Letters of a Portuguese Nun: Uncovering the Mystery Behind a 17th Century Forbidden Love Hardcover – Jan 11 2006
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From Publishers Weekly
In 1669, five letters, supposedly written by a Portuguese nun, were published in Paris. They spoke of heartbreak at the desertion of a French lover after a passionate affair. The letters were a resounding success in French polite and literary society, and almost immediately sparked a controversy. Were they really the anguished cries of a scorned woman or the work of a talented male writer desperate for employment? Cyr, a stage and screen actress, claims—contra most scholars—that Mariana Alcoforado, the daughter of a rich and influential family, wrote the letters to the dashing French officer Chamilly after he returned to France. The story is fascinating, and Cyr does a good job of setting the context of 17th-century Portuguese and French life, explaining the role of convents in social and commercial realms as well as the international politics that brought Chamilly to Portugal. It's clear that Cyr did extensive research; she is not, however, a writer or a historian. Though her account is compelling and plausible, proof of Mariana's authorship, or even that she had an affair with Chamilly, remains circumstantial at best, and Cyr's argument rests on her own strong response to the sentiments in the letters. (Jan. 11)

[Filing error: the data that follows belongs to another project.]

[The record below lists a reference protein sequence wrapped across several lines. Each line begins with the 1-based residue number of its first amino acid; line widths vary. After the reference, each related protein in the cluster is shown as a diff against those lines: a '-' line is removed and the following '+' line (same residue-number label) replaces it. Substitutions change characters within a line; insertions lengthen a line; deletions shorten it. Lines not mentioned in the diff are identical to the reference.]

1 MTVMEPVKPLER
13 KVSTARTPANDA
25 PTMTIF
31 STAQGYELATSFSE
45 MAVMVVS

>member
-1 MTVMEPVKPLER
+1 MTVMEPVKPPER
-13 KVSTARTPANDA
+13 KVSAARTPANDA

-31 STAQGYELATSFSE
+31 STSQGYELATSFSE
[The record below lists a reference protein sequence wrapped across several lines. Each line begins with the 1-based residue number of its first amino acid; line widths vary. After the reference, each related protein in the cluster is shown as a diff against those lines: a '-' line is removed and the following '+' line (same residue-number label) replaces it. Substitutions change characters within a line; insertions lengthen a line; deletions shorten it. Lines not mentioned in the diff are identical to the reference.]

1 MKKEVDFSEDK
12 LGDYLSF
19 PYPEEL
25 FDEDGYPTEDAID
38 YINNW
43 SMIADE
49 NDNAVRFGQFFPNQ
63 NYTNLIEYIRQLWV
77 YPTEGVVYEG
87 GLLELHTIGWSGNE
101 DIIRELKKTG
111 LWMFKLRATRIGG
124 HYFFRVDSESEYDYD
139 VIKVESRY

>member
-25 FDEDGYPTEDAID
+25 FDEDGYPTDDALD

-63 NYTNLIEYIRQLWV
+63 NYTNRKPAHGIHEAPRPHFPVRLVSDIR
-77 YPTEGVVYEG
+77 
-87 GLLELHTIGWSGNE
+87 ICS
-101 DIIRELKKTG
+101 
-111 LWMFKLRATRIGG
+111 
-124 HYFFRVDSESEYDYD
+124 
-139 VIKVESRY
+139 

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In 1669, a Parisian bookseller published a volume of love letters that took Paris by storm. Purportedly written by a Portuguese nun to a French officer, they detailed a forbidden love affair so passionate it captured the imagination of an entire nation. Although debate remained as to the identity, sex, and status--an impoverished writer, perhaps?--of the author, the letters themselves touched a collective chord in the hearts and the minds of the literati. Centuries later, Cyr traces the origins of the letters to Mariana Alcoforado, the cloistered daughter of a Portuguese aristocrat. As the tale of the star-crossed lovers unfolds, one gets the sense that Cyr is more caught up in the possibilities of a romantic love story than in actually authenticating the authorship of the letters. Margaret Flanagan
Copyright © American Library Association. All rights reserved
Top Customer Reviews
Buy it, read it, love it!
"It may be you will find greater beauty, but NEVER will you find such love, and all the rest is nothing"... such are the words written by 26 years old Mariana Alcoforado in a first letter -as she was a shut in nun in Portugal- to her recently lost lover, a kind of misteryous, tall, intelligent, handsome and passionate french officer (monsieur Chamilly) who's destiny brought him to the scene of a local civil warfare thet involved stationed troops and a few times romantic encounters...